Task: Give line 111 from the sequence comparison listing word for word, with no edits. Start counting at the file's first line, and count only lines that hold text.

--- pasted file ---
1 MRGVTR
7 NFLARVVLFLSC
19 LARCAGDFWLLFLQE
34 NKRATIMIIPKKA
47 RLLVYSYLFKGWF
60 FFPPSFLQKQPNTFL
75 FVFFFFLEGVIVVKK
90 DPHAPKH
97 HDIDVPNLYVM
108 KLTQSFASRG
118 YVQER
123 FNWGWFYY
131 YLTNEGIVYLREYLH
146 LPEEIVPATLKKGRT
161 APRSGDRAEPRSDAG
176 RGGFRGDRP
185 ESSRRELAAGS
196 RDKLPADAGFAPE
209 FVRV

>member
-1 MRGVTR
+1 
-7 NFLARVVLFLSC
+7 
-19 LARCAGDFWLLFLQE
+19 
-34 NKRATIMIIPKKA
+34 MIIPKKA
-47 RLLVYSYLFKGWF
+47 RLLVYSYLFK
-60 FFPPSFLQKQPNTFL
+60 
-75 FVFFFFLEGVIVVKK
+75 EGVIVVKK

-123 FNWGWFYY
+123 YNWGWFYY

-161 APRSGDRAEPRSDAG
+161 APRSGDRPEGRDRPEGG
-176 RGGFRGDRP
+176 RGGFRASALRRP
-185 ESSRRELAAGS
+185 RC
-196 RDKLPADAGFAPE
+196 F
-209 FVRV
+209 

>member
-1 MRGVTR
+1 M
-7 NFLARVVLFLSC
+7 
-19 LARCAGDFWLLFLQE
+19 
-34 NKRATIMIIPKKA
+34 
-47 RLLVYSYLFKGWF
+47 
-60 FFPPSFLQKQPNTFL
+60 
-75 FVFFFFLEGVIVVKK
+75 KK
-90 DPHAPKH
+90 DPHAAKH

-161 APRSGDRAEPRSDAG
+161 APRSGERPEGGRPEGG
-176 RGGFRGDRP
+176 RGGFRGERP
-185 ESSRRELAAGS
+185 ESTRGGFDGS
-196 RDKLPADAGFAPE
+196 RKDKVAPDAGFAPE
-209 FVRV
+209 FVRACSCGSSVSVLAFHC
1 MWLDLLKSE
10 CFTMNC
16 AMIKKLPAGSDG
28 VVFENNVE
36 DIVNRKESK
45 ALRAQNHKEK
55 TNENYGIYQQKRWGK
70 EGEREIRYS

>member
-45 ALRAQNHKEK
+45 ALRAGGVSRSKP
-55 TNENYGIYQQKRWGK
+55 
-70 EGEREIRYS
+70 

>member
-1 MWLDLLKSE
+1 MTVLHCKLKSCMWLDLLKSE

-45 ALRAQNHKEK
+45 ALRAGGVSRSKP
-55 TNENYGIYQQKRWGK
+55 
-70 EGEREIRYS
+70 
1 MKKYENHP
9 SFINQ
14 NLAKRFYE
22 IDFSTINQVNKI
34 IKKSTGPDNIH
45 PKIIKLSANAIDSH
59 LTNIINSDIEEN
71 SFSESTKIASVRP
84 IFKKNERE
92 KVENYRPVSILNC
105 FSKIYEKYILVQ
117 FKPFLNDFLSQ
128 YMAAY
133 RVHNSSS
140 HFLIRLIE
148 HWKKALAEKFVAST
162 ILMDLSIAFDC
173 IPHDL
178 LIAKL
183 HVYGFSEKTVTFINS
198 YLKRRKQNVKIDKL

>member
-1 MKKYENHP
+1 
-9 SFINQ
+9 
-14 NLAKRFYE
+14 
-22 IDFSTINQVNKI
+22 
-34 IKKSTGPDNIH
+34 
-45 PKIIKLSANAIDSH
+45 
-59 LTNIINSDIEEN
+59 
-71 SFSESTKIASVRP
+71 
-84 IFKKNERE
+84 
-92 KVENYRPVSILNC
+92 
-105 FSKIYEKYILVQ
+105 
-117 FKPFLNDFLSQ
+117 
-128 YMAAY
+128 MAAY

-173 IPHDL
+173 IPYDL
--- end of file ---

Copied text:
133 RVHNSSS